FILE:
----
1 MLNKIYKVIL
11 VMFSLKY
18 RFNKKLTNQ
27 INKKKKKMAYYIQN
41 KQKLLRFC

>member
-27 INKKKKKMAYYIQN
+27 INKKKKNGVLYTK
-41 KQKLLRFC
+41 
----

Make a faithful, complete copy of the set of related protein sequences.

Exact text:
1 MLNKIYKVIL
11 VMFSLKY
18 RFNKKLTNQ
27 INKKKKKMAYYIQN
41 KQKLLRFC

>member
-27 INKKKKKMAYYIQN
+27 INKKKKNGVLYTK
-41 KQKLLRFC
+41 